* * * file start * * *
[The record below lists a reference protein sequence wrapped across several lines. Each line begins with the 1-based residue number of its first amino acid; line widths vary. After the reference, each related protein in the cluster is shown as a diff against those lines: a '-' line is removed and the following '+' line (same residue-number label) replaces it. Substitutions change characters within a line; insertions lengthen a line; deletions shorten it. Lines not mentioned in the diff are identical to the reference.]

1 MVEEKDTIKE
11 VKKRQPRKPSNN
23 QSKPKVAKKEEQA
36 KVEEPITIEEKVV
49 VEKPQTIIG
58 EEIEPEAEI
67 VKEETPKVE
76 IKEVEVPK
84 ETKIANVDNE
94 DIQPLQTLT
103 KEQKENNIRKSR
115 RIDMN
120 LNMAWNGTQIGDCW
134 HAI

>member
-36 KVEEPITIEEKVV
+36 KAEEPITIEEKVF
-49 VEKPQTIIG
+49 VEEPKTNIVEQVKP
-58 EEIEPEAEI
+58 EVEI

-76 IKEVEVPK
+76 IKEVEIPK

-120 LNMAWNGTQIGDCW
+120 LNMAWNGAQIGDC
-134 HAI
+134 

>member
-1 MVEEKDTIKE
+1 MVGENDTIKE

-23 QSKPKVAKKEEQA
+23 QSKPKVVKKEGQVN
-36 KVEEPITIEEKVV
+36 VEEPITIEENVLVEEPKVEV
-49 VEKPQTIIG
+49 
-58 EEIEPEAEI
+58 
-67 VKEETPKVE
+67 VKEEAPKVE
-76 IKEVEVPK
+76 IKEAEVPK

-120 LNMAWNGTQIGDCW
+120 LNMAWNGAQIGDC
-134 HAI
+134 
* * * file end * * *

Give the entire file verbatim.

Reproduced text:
[The record below lists a reference protein sequence wrapped across several lines. Each line begins with the 1-based residue number of its first amino acid; line widths vary. After the reference, each related protein in the cluster is shown as a diff against those lines: a '-' line is removed and the following '+' line (same residue-number label) replaces it. Substitutions change characters within a line; insertions lengthen a line; deletions shorten it. Lines not mentioned in the diff are identical to the reference.]

1 MVEEKDTIKE
11 VKKRQPRKPSNN
23 QSKPKVAKKEEQA
36 KVEEPITIEEKVV
49 VEKPQTIIG
58 EEIEPEAEI
67 VKEETPKVE
76 IKEVEVPK
84 ETKIANVDNE
94 DIQPLQTLT
103 KEQKENNIRKSR
115 RIDMN
120 LNMAWNGTQIGDCW
134 HAI

>member
-36 KVEEPITIEEKVV
+36 KAEEPITIEEKVF
-49 VEKPQTIIG
+49 VEEPKTNIVEQVKP
-58 EEIEPEAEI
+58 EVEI

-76 IKEVEVPK
+76 IKEVEIPK

-120 LNMAWNGTQIGDCW
+120 LNMAWNGAQIGDC
-134 HAI
+134 

>member
-1 MVEEKDTIKE
+1 MVGENDTIKE

-23 QSKPKVAKKEEQA
+23 QSKPKVVKKEGQVN
-36 KVEEPITIEEKVV
+36 VEEPITIEENVLVEEPKVEV
-49 VEKPQTIIG
+49 
-58 EEIEPEAEI
+58 
-67 VKEETPKVE
+67 VKEEAPKVE
-76 IKEVEVPK
+76 IKEAEVPK

-120 LNMAWNGTQIGDCW
+120 LNMAWNGAQIGDC
-134 HAI
+134 